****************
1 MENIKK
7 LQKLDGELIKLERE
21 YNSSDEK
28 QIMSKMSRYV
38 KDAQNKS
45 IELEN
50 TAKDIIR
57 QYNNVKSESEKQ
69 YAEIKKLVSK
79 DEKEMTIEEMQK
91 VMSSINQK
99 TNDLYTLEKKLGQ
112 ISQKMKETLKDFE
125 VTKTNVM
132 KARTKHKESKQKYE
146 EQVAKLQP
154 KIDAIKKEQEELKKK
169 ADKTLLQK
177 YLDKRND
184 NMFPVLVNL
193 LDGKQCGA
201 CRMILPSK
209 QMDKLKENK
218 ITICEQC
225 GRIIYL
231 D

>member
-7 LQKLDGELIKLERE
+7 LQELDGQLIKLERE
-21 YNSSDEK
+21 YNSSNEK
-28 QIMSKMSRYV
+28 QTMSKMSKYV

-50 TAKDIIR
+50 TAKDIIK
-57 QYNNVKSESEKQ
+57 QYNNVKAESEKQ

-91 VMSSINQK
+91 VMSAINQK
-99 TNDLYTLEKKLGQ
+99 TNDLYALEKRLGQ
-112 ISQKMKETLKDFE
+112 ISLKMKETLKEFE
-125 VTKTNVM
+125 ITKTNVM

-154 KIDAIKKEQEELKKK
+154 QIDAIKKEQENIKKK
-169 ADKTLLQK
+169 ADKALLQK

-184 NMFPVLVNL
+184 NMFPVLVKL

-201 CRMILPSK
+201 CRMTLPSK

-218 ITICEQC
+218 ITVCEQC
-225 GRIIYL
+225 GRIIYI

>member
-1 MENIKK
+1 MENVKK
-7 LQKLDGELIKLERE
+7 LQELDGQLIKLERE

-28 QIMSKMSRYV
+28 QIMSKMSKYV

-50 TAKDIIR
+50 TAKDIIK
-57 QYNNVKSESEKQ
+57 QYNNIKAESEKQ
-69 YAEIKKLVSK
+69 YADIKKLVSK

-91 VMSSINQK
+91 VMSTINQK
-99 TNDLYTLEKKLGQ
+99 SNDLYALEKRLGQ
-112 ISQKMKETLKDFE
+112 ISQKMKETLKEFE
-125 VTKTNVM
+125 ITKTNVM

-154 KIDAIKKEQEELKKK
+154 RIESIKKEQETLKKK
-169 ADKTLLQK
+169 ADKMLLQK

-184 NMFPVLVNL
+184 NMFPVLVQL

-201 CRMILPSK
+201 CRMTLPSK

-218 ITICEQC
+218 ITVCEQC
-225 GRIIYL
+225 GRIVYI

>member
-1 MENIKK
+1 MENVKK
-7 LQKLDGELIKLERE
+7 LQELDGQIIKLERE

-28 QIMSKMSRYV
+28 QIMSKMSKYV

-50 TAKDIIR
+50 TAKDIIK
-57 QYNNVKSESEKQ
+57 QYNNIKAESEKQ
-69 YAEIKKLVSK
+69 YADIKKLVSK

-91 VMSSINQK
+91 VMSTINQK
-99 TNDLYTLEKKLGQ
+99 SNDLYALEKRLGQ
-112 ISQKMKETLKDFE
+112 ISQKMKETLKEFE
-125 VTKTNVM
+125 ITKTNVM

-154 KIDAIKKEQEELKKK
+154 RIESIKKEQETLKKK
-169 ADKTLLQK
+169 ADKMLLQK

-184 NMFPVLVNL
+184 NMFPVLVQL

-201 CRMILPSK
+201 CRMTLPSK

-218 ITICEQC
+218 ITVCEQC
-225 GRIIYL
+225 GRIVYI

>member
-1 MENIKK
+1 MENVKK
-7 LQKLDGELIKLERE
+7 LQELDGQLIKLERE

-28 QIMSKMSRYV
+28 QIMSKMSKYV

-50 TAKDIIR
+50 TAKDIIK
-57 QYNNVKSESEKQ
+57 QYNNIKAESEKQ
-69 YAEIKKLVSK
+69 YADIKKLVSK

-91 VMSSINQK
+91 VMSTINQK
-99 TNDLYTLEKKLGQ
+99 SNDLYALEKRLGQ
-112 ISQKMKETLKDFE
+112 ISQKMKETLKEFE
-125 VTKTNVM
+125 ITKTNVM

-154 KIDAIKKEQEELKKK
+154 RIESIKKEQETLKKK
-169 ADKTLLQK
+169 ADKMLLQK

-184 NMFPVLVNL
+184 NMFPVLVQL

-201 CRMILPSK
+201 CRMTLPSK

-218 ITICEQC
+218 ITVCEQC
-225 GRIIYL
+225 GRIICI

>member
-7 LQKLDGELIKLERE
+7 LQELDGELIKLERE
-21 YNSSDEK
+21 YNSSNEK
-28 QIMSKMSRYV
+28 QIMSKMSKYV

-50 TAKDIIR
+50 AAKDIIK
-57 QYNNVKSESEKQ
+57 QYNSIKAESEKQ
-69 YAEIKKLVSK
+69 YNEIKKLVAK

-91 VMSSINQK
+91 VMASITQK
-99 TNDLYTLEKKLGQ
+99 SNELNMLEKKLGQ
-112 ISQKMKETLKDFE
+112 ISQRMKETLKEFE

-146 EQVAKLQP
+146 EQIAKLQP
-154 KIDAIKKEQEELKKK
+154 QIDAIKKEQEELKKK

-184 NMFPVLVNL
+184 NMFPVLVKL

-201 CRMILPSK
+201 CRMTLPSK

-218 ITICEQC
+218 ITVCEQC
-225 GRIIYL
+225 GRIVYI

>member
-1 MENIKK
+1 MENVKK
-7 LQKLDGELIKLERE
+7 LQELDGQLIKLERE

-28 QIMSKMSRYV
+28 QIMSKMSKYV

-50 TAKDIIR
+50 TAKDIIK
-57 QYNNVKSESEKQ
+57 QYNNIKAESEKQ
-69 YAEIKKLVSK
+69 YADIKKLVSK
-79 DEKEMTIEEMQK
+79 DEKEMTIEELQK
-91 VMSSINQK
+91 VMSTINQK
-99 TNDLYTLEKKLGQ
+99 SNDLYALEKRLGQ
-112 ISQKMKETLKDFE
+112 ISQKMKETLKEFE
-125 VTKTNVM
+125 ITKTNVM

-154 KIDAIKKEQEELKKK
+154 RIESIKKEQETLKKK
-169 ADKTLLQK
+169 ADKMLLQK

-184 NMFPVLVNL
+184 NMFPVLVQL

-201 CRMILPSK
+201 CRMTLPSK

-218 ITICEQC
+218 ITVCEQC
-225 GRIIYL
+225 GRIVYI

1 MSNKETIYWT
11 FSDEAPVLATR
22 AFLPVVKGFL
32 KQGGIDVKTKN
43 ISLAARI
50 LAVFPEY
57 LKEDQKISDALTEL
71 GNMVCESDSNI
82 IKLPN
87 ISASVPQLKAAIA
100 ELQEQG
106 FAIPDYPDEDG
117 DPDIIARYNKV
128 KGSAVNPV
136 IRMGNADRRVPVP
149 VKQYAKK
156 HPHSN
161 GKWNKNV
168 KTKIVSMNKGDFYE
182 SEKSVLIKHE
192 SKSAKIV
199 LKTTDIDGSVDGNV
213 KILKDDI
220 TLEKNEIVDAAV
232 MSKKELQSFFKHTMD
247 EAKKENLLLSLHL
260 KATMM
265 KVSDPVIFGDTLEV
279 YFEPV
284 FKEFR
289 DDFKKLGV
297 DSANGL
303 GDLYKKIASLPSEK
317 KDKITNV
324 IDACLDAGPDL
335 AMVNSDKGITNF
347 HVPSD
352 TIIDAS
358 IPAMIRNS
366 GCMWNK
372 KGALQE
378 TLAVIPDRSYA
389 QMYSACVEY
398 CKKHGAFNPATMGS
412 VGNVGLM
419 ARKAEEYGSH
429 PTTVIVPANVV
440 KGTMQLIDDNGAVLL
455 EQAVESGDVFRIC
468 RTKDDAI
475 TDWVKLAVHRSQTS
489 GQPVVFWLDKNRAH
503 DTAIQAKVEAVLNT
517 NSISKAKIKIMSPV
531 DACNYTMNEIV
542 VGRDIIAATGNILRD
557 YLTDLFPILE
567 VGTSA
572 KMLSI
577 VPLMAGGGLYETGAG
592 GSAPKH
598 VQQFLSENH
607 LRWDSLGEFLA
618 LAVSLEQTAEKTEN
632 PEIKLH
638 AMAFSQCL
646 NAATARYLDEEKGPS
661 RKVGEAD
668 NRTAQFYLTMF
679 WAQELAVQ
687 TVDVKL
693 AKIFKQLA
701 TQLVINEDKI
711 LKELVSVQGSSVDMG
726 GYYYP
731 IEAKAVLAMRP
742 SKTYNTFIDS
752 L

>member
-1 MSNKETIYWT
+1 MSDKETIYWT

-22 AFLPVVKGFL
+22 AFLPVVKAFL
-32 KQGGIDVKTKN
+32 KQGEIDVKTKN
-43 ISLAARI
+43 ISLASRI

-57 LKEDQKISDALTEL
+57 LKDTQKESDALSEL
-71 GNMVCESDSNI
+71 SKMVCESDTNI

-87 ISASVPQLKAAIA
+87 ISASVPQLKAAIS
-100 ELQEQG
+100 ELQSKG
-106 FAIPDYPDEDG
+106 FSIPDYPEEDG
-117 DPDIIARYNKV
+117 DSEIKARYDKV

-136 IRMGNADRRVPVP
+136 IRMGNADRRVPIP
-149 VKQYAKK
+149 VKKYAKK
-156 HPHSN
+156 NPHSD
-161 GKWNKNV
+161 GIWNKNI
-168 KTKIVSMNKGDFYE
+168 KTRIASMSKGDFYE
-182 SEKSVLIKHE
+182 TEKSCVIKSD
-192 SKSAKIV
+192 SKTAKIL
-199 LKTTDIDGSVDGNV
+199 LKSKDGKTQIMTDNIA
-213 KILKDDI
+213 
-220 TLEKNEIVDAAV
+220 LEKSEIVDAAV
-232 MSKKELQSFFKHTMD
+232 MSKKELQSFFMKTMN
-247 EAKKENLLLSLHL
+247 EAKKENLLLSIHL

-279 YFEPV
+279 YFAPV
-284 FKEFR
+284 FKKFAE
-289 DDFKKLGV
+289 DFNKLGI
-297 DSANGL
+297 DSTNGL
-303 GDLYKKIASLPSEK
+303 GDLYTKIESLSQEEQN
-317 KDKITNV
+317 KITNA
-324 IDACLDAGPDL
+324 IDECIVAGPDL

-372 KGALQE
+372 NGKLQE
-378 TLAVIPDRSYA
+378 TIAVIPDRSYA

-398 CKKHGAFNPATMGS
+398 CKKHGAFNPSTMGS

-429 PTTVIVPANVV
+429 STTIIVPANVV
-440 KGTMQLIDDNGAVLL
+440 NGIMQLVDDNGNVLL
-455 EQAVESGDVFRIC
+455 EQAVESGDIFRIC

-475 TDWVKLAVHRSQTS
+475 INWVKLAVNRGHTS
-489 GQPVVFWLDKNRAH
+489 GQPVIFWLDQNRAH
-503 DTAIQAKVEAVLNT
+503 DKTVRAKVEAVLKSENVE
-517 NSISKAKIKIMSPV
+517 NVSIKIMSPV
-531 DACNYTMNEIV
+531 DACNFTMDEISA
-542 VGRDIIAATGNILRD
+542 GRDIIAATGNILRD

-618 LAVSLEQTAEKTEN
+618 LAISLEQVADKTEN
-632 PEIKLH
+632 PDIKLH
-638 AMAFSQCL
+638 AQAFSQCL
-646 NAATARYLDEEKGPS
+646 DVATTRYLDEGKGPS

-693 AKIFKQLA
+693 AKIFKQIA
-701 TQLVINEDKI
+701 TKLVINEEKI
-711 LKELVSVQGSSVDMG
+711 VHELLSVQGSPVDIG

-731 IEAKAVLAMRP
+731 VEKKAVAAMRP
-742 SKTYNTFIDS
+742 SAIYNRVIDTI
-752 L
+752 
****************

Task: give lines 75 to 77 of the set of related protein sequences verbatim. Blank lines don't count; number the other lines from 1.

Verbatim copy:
-112 ISQKMKETLKDFE
+112 ISQKMKETLKEFE
-125 VTKTNVM